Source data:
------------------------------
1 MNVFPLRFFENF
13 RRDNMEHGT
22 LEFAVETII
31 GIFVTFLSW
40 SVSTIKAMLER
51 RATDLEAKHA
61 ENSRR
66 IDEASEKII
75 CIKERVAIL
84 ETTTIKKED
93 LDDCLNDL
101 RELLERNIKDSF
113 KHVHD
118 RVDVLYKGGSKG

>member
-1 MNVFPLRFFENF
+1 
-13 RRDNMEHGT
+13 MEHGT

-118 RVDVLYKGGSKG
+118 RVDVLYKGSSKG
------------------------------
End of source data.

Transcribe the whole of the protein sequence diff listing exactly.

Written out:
1 MNVFPLRFFENF
13 RRDNMEHGT
22 LEFAVETII
31 GIFVTFLSW
40 SVSTIKAMLER
51 RATDLEAKHA
61 ENSRR
66 IDEASEKII
75 CIKERVAIL
84 ETTTIKKED
93 LDDCLNDL
101 RELLERNIKDSF
113 KHVHD
118 RVDVLYKGGSKG

>member
-1 MNVFPLRFFENF
+1 
-13 RRDNMEHGT
+13 MEHGT

-118 RVDVLYKGGSKG
+118 RVDVLYKGSSKG